Reflect on reasons for school

By Ryan Pumroy & Nick Fleming

We would like to comment on the Pass/Fail column in the Oct. 16 edition of the Northern Star.

“If I don’t go to class I won’t know what will be on the test,” according to the column. This is likely true; however, what if there were no tests or midterms? What would your relationship to the class become?

What we really want to know is this — what does college mean to you? Are you here because you’re “supposed” to be? Or are you here to learn, to grow?

The “gist of growth is not the mastery of given structures and procedures but their transcendence,” according to “Adjustment and Growth: Two Trajectories of Positive Personality Development across Adulthood” by Ursula Staudinger and Eva-Marie Kessler. We owe it to ourselves to reflect honestly on our motivations and if we’re upholding the traditions of higher education or simply going through the motions.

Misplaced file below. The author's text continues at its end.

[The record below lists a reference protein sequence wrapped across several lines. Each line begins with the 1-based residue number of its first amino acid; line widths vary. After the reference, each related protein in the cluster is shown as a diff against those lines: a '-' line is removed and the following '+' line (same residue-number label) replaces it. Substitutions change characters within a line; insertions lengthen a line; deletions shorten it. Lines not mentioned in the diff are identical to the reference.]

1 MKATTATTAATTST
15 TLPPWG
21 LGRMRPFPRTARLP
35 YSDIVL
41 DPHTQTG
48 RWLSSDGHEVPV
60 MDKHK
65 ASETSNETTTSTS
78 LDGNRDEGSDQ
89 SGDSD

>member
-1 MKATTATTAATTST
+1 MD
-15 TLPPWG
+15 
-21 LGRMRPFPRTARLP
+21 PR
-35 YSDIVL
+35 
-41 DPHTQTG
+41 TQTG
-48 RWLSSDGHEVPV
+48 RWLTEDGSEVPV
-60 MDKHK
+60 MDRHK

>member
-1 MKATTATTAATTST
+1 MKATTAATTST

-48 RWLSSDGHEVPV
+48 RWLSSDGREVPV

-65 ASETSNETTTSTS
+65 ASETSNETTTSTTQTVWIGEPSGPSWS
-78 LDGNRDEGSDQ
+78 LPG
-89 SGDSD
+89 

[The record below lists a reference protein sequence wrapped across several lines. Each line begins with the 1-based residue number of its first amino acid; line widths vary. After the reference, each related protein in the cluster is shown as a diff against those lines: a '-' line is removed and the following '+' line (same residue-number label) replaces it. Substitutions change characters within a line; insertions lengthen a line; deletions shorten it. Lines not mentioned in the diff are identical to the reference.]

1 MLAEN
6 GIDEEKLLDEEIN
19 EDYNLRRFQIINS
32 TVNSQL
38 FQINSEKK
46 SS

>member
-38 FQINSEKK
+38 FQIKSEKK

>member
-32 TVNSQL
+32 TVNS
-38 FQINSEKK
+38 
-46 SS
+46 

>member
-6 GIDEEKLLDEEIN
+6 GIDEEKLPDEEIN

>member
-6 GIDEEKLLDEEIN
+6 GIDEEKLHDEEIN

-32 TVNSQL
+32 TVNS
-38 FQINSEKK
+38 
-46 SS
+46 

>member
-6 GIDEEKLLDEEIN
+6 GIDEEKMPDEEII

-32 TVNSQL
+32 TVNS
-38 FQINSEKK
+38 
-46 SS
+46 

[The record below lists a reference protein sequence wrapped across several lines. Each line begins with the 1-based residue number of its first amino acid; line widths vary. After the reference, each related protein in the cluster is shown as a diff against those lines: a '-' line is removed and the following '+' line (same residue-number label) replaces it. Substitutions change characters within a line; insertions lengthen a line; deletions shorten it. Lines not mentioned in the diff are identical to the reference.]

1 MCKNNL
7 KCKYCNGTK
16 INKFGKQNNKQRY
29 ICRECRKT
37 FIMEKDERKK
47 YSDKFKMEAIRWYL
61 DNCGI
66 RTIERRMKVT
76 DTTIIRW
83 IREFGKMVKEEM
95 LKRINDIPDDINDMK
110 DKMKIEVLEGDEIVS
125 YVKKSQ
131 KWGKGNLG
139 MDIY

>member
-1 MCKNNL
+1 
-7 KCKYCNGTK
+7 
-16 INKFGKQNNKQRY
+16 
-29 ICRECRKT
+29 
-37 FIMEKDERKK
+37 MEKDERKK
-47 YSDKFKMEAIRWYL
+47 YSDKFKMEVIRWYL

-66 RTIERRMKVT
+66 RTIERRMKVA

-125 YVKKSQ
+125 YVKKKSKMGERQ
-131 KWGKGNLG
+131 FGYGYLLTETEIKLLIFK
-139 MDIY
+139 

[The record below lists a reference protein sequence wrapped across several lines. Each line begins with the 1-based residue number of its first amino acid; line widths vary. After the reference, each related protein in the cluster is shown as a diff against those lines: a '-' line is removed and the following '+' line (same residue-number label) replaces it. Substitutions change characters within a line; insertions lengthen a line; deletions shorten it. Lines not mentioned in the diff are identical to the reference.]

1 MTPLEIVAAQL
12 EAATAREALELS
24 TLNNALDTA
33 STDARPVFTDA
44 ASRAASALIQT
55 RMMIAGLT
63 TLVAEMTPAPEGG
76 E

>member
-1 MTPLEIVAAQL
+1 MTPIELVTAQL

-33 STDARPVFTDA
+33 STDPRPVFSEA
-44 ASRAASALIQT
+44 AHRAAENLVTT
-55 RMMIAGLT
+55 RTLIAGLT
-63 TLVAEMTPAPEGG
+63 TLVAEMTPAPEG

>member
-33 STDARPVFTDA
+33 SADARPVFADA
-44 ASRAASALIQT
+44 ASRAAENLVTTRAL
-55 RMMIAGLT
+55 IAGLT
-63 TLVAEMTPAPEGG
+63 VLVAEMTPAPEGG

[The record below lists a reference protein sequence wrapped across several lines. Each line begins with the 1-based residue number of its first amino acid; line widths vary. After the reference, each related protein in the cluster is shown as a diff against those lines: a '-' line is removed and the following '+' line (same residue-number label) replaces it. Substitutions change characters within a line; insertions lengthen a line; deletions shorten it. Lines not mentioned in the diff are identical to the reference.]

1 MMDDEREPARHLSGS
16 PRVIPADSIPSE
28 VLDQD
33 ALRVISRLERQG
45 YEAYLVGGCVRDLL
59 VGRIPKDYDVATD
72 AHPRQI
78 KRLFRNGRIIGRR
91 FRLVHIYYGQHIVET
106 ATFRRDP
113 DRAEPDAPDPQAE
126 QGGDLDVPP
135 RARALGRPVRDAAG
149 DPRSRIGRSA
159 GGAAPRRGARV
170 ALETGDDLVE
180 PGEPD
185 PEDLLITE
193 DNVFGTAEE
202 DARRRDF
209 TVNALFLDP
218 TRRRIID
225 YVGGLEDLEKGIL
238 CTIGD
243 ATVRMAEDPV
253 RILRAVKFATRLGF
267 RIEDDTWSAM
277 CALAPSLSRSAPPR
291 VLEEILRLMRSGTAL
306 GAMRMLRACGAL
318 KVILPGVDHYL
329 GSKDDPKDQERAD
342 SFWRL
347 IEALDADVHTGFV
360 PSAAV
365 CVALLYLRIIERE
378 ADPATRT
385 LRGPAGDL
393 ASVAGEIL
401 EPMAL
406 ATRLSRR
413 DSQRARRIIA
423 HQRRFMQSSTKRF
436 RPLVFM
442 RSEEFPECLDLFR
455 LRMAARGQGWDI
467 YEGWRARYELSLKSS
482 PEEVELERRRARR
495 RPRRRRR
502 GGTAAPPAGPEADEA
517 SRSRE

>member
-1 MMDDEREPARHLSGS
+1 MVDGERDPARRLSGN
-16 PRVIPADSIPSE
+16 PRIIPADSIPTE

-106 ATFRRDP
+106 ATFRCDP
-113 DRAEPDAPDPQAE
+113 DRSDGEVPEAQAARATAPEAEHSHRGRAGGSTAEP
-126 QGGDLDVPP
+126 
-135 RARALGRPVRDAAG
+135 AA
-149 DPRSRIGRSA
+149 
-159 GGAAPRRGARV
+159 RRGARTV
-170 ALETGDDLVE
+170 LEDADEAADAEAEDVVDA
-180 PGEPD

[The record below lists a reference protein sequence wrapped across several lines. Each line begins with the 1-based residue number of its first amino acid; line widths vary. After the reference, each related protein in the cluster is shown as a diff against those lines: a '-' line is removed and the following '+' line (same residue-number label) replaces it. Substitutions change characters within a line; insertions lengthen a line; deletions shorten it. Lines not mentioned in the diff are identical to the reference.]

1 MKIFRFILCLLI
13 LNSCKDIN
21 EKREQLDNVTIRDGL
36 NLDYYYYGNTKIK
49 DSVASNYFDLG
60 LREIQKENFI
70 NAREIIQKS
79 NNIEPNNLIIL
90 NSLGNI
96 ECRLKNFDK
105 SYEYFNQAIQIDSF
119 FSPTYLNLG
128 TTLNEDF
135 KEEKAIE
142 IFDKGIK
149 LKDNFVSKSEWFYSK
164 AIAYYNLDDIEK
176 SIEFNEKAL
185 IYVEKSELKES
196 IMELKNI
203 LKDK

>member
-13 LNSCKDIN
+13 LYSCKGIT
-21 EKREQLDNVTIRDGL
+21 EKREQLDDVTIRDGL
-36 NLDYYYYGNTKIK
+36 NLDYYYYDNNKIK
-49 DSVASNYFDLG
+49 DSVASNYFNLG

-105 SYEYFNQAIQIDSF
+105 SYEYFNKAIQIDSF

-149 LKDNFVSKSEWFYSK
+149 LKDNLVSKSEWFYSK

Students must uphold their end, as must the university. Often, students and the bureaucracy butt heads over requirements, paperwork, payments, etc. These are important factors that help a university operate, but for some they unduly cast a negative shadow over the entire college experience.

Ultimately, why are we here? How many of us have truly reflected on this question? All of us, including students, faculty, staff and the administration, should try to answer these many and difficult questions.

As people who teach courses and advise students, not a day goes by in which we don’t reflect on what methods work well and which do not. This is a difficult, albeit fundamental and self-examining undertaking.